“Looking back, it was the hypersexualisation that probably affected me the most,” said another. “It was so normalised and I think I internalised a lot of it. It made me think that what they were doing was what I should be doing – how they were acting was how I should be acting. It was really quite a dangerous way of thinking.”
Manhattan’s Tracy, American Beauty’s Angela, Lolita, and Cathy in East of Eden are all prime examples of the hypersexualisation of teenage girls that works to justify the actions of their male counterparts. The actions of these characters are placed at fault. They’re intelligent, mature, and ‘jailbait’, for all intents and purposes – a horribly uncomfortable word used to describe individuals considered to be sexually attractive but are under the age of consent. Their entirely unrealistic and provocative nature shifts the blame onto them as opposed to their adult partners who should know better.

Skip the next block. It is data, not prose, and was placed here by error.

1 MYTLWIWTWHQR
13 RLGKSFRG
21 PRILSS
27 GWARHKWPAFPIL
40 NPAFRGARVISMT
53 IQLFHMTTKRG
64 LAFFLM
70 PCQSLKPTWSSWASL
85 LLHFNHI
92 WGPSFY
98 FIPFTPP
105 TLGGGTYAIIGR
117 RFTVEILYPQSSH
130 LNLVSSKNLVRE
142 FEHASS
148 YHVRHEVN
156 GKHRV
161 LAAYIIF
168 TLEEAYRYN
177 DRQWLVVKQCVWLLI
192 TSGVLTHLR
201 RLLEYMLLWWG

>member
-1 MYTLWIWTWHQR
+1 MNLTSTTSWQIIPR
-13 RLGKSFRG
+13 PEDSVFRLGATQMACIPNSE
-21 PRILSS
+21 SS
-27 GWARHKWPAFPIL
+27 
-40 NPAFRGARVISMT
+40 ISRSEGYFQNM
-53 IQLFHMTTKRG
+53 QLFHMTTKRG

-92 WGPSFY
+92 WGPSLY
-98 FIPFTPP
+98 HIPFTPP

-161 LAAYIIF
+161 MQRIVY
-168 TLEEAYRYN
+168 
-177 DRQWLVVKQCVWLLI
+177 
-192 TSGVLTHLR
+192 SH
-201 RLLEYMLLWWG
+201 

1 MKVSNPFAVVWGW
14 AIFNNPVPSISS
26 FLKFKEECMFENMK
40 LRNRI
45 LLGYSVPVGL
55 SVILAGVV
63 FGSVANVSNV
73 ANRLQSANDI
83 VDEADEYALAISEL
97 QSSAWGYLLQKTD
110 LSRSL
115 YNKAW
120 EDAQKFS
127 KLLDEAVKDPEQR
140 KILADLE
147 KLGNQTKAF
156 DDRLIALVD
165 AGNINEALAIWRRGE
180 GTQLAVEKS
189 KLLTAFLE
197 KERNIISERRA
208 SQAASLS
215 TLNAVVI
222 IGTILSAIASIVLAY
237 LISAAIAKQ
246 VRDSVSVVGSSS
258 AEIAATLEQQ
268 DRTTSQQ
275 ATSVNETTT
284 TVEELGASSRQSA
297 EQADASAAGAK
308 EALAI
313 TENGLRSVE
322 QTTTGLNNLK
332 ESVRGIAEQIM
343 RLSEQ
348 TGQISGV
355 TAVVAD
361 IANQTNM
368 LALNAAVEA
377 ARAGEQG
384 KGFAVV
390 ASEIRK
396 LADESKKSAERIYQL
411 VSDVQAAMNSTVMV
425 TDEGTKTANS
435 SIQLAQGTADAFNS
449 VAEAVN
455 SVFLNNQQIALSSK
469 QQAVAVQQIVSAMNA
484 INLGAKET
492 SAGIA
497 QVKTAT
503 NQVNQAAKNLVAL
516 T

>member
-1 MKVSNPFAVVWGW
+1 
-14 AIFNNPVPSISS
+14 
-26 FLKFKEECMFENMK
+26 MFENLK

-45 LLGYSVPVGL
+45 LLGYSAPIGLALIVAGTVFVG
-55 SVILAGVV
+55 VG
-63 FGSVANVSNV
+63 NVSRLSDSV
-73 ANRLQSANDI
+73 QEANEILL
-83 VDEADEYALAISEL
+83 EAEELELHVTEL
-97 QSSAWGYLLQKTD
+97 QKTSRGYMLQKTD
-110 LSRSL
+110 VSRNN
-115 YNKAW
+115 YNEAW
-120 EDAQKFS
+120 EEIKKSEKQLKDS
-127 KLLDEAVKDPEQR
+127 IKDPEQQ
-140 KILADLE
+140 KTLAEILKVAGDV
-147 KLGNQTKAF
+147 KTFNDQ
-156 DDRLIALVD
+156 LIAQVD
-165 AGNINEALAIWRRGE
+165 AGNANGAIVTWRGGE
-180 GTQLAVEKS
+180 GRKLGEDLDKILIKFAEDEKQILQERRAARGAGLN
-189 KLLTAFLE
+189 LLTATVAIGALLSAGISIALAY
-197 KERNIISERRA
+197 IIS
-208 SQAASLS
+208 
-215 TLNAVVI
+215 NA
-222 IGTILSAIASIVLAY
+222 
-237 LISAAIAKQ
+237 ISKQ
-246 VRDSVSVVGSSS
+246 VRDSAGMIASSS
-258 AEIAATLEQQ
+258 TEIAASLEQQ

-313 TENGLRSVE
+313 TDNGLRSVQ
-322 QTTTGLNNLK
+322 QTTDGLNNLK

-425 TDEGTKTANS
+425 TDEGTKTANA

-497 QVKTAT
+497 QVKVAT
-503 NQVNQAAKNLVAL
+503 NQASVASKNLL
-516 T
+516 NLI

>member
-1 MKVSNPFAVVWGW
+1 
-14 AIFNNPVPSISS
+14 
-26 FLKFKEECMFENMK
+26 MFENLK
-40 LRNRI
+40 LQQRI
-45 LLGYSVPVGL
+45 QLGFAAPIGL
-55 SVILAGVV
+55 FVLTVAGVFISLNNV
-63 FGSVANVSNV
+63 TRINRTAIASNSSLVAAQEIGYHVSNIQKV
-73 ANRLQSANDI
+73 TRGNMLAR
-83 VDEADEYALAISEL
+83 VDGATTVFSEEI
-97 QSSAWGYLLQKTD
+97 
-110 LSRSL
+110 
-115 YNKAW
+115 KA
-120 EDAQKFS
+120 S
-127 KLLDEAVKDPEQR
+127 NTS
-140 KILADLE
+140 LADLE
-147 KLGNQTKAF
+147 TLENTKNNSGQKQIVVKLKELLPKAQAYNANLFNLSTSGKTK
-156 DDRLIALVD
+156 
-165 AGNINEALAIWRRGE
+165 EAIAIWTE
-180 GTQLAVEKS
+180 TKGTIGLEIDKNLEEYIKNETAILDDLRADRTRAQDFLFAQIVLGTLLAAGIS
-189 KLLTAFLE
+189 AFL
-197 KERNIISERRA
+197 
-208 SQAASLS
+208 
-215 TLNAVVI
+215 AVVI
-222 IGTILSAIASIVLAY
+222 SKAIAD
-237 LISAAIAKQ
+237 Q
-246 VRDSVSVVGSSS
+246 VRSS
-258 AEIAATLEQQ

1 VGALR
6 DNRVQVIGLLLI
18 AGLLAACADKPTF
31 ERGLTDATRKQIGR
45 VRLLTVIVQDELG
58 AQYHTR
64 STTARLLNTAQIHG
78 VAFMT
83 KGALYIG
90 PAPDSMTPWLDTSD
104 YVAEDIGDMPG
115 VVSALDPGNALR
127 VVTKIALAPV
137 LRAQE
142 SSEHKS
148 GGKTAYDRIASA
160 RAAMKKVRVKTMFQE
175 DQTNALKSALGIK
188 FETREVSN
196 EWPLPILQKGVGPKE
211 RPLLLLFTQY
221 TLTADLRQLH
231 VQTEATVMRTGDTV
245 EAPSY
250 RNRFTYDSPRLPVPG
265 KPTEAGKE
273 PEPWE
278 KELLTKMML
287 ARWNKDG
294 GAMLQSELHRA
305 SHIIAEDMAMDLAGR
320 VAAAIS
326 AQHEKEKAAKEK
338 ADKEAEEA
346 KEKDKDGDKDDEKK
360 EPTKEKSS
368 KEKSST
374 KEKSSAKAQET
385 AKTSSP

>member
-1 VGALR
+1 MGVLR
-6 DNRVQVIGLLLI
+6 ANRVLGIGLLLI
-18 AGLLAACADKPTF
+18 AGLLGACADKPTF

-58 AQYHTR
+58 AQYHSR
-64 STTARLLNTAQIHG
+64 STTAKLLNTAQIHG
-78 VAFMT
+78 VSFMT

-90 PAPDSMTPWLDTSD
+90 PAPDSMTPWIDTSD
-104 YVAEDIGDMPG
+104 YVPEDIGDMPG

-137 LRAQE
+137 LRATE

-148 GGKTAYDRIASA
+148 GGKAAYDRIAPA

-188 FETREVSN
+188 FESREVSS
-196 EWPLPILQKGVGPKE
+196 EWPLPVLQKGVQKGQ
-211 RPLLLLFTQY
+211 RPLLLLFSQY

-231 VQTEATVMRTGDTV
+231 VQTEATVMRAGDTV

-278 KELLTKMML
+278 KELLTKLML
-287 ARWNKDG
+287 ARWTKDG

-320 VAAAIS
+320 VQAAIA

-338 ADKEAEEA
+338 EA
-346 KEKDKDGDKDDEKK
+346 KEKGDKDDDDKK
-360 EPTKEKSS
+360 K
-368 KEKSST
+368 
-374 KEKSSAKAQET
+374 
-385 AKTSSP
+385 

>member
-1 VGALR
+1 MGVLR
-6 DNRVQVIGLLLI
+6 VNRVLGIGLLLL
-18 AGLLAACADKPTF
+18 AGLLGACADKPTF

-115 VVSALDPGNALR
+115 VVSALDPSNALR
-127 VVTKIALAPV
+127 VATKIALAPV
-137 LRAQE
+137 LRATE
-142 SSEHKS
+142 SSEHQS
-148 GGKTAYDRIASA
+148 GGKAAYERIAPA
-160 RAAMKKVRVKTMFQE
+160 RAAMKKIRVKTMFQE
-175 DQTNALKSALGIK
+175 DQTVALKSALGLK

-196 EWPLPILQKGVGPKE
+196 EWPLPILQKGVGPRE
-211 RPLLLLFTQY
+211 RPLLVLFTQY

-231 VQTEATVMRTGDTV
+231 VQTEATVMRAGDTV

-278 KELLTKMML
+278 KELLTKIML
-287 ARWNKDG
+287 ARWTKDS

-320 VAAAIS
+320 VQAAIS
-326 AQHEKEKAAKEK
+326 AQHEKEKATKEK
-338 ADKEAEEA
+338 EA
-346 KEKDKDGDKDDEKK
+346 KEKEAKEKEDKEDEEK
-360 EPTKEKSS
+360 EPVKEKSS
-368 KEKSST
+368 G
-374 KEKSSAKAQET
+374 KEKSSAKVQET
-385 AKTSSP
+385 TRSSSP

Noticeably large age gaps are still very common in fictional relationships
Of course, not every relationship featuring age gaps in media takes place between adults and minors. Noticeably large age gaps are still very common in fictional relationships between two consenting adults, but they themselves do not come without issues.